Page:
Be Aware of Your Body Language During The Interview

John Krautzel
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Your body language says a lot about you and can engender positive or negative feelings in those around you. If you are getting ready to go on a job interview, you want to appear confident and open rather than shy or off-putting. Angela Podolsky, a body language expert with Kinesic Intelligence in Canada, notes that 93 percent of a person's communication is nonverbal. Improve your nonverbals and present your best self with the following strategies.

Start the Day Off Right

The first thing you should do when you wake up in the morning is give your body a big stretch. Take some deep breaths, stand tall and have a positive conversation with yourself in the mirror. If you woke up on the wrong side of the bed, do your best to turn your bad attitude around fast. Practice smiling in the mirror, and then go ahead and put that smile to good use with every person you encounter that morning. This is especially important when you reach the location of your job interview. You never know who you might meet. The person in the elevator could be the person interviewing you later. Make sure your smile and friendliness are genuine. You don't want to come across as fake or cheeky. It's best to put your positive cap on the minute you leave home and keep it on until you finish the job interview and leave the building. Like most people, you probably don't like being judged, but people are judging you the moment you enter the door, and you want to give the best impression possible.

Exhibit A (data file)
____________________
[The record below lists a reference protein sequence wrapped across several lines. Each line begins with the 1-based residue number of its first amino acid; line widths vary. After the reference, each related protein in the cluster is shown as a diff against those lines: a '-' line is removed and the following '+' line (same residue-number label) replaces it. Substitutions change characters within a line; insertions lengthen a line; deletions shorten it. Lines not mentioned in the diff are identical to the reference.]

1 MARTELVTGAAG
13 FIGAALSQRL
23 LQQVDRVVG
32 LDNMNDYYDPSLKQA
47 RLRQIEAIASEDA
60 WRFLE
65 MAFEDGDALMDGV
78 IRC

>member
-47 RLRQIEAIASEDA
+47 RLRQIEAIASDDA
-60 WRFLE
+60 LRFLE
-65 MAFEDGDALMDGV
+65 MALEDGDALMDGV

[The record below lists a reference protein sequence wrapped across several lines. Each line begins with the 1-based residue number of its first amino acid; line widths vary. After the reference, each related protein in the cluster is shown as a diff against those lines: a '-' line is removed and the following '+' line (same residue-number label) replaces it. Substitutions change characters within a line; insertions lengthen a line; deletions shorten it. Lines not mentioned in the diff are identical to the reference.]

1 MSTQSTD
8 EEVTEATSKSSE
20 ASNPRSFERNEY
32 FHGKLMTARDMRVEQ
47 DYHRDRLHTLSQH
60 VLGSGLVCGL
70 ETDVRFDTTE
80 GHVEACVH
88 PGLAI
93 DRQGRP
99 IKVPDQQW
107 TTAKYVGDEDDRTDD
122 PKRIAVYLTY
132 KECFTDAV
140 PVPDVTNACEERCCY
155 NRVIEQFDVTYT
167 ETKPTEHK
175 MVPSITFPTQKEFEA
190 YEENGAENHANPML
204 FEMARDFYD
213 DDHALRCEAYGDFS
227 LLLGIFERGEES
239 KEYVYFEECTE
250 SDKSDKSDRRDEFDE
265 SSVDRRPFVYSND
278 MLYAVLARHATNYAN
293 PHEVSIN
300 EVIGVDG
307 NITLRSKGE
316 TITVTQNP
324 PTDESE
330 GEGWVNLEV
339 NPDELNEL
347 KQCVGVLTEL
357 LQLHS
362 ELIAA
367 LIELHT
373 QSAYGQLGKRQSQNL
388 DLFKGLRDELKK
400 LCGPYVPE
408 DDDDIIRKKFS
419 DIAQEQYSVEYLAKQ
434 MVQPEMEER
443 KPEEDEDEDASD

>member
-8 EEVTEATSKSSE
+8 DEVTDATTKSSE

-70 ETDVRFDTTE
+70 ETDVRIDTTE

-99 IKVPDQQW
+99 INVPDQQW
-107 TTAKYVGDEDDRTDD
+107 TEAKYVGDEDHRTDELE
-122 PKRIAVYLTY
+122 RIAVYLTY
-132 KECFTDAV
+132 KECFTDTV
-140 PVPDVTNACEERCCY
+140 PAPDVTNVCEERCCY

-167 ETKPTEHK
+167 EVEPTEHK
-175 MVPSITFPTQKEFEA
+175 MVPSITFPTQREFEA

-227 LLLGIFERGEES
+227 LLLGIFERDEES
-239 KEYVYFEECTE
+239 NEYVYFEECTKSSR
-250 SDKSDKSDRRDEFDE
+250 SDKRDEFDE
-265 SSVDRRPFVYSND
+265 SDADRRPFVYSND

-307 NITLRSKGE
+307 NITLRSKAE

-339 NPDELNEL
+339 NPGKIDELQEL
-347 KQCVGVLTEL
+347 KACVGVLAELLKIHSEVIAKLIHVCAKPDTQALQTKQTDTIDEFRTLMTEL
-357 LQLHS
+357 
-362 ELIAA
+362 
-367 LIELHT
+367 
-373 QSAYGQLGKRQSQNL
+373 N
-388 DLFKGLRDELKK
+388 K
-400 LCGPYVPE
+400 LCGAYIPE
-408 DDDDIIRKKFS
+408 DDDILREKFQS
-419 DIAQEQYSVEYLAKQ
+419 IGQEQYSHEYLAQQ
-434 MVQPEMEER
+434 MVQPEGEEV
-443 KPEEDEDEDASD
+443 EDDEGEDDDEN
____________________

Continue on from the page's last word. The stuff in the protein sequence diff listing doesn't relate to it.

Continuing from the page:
Before and During the Job Interview

While you're waiting to start your interview, be cognizant of the way you're sitting and your posture. You might have to sit in a waiting room or a conference room. Don't slouch or lay your head down. Sit up confidently and keep your back straight. Even if you think no one is around, you might be caught off-guard by someone suddenly coming into the room, and it could be the hiring manager himself rather than a secretary or assistant.

During the actual job interview, continue to be mindful of your posture and your hand movements. You want to keep your hands visible. If you gesture while speaking, that's fine, but don't go over the top with lots of fast, hurried movements or pointing your fingers at the interviewer. Podolsky recommends revealing the palms of your hands rather than keeping your hands face down. If you are a fidgeter and feel your hand movements would be distracting, keep your hands crossed in a relaxed manner on the table in front of you with palms facing up. Other helpful nonverbal tips include keeping your feet planted on the floor, maintaining constant eye contact and keeping the area free in front of you.

How you react nonverbally can have a great impact on your performance during a job interview. Be open and confident, and show the hiring manager you're a person he wants to add to the team.

Photo courtesy of smarnad at


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